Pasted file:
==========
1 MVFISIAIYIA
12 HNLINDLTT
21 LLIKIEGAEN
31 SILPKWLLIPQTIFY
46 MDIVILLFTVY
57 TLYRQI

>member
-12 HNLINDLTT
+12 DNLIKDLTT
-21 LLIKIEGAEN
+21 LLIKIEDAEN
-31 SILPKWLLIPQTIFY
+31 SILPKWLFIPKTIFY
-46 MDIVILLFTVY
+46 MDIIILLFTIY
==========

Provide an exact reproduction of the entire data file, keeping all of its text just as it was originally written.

1 MVFISIAIYIA
12 HNLINDLTT
21 LLIKIEGAEN
31 SILPKWLLIPQTIFY
46 MDIVILLFTVY
57 TLYRQI

>member
-12 HNLINDLTT
+12 DNLIKDLTT
-21 LLIKIEGAEN
+21 LLIKIEDAEN
-31 SILPKWLLIPQTIFY
+31 SILPKWLFIPKTIFY
-46 MDIVILLFTVY
+46 MDIIILLFTIY